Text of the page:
When eight welterweights and four women’s lightweights walked into the Mandalay Bay Events Center in Las Vegas for night one of the 2019 PFL playoffs on Friday, there were at least a handful of plausible possibilities for how the night could play out.
The result, once everything played out inside of the PFL “smart cage” and backstage, was anything but expected.
Both No. 1 seeds flamed out in the semifinals, the defending welterweight champion was forced to drop out of the tournament between fights due to illness, and two fighters retired on the same night. One of those fighters, Chris Curtis, was forced back into action, while the other, Glaico Franca, turned his retirement into a wedding proposal.
In the midst of all of it, David Michaud and Ray Cooper III each set themselves up for major redemption and a shot at $1 million, all rolled into one. In the women’s lightweight bracket, Kayla Harrison, the face of the PFL, isn’t getting the fight she might have expected in the finals, but it’s a fight that will likely show how much she’s learned over three fights this season.
But before we get into each of these finals matchups, a look into the downright bizarre night that Curtis lived through.
Chris Curtis forced to unretire, suffers further consequences
It’s risky enough when MMA promotions put on tournaments, which can unravel in so many ways. But going full-on, old-school by building your playoffs around fighters taking multiple bouts in a night is inviting chaos into the equation.
On Friday, the most chaotic scenario was that of Magomed Magomedkerimov, last year’s PFL welterweight champion. He earned a spot in the semifinals, but fell ill between fights and had to drop out. That set off the dominos on a wild chain reaction.
Curtis, who had lost to Magomedkerimov, was tapped as the replacement, even after he had indicated inside the cage after his fight that he was retiring. After posting a heartfelt message on Instagram, he was backstage settling down for a postfight meal when the call for a reinforcement came. Back to the cage he went.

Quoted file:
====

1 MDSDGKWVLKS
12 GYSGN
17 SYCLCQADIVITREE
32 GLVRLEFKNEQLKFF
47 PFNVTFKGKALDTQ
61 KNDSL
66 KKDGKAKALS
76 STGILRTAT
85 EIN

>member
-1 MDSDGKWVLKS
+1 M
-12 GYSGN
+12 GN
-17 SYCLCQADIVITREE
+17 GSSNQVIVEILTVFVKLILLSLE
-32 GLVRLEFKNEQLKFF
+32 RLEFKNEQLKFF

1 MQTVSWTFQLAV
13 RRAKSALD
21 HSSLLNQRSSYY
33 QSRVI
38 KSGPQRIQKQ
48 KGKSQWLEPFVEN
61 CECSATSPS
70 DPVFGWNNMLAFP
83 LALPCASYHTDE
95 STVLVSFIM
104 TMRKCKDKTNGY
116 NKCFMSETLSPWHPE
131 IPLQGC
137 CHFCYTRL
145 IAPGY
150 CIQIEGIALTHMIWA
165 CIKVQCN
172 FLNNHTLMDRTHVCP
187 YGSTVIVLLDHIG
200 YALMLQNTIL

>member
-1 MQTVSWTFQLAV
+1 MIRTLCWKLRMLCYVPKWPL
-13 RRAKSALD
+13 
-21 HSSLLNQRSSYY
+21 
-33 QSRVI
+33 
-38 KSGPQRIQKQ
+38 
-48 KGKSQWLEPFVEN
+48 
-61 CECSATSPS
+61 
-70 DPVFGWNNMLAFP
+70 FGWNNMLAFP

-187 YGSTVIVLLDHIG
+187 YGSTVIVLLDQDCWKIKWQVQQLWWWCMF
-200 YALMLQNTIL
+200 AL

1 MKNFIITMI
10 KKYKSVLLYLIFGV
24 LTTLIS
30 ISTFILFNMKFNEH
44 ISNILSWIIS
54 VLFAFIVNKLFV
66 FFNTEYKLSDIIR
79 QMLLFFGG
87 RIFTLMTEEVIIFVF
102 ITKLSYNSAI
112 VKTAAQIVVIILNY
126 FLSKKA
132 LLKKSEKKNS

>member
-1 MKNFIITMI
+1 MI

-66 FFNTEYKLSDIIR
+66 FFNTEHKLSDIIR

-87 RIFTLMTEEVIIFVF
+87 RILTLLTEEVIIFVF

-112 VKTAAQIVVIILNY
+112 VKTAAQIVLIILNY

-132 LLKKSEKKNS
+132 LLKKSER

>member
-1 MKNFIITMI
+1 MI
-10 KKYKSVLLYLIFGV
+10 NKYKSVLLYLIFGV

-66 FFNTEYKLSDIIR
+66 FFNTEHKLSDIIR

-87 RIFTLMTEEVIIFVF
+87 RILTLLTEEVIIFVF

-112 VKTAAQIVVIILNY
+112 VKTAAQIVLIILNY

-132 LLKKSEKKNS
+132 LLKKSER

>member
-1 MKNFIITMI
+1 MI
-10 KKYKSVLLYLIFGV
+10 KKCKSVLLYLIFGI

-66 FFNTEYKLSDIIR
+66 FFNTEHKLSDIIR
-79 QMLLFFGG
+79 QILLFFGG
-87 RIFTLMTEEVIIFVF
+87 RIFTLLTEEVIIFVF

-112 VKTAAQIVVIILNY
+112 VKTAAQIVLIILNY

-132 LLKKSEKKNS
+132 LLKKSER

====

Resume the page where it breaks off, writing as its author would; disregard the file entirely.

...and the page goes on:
I know MMA retirements never seem to last, but this was ridiculous.
It was not an ideal situation for countless reasons. A fighter who has been eliminated from the playoffs might not be in the proper mental space to be called in to compete again on the same night, no matter how aware they are of the rules in play. And what if Curtis had defeated Cooper? The PFL would have been one fight away from having a welterweight champion who lost in the quarterfinals. And really, while I appreciate the fight against attrition that the PFL playoffs set up, it just doesn’t seem right that Magomedkerimov won all of his fights this season, including his lone playoff bout, and yet he will have little to show for it.
The two-fight-in-one-night thing is a cool gimmick, for sure, but it can set up fights that do not take place on a level playing field. There was no glaring example on Friday — no scenario in which one person entered the semifinals coming off a quick, easy win while his or her opponent was put through a war. But we saw firsthand what the chaos of the format can bring — in this case, a retired, then unretired, Curtis hopping back into the cage on short notice and eating a devastating KO from Cooper.
Still, the first night of the PFL playoffs set up some good matchups for New Year’s Eve, with more to come in the next three weeks. And in the end, that’s a win.